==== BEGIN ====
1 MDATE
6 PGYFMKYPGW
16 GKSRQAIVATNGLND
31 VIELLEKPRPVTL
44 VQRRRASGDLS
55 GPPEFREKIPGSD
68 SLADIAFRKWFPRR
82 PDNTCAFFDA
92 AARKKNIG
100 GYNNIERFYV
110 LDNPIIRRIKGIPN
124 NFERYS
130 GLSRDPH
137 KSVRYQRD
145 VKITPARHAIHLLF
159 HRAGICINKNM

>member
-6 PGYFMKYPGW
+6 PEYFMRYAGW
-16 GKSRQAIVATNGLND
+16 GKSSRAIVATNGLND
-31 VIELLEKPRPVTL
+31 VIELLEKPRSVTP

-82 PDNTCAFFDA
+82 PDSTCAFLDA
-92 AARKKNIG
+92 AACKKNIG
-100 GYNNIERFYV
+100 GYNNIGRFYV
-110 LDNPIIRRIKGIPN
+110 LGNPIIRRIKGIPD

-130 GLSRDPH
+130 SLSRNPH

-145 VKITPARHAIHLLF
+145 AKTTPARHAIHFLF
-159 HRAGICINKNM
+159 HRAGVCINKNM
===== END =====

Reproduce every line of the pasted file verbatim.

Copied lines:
1 MDATE
6 PGYFMKYPGW
16 GKSRQAIVATNGLND
31 VIELLEKPRPVTL
44 VQRRRASGDLS
55 GPPEFREKIPGSD
68 SLADIAFRKWFPRR
82 PDNTCAFFDA
92 AARKKNIG
100 GYNNIERFYV
110 LDNPIIRRIKGIPN
124 NFERYS
130 GLSRDPH
137 KSVRYQRD
145 VKITPARHAIHLLF
159 HRAGICINKNM

>member
-6 PGYFMKYPGW
+6 PEYFMRYAGW
-16 GKSRQAIVATNGLND
+16 GKSSRAIVATNGLND
-31 VIELLEKPRPVTL
+31 VIELLEKPRSVTP

-82 PDNTCAFFDA
+82 PDSTCAFLDA
-92 AARKKNIG
+92 AACKKNIG
-100 GYNNIERFYV
+100 GYNNIGRFYV
-110 LDNPIIRRIKGIPN
+110 LGNPIIRRIKGIPD

-130 GLSRDPH
+130 SLSRNPH

-145 VKITPARHAIHLLF
+145 AKTTPARHAIHFLF
-159 HRAGICINKNM
+159 HRAGVCINKNM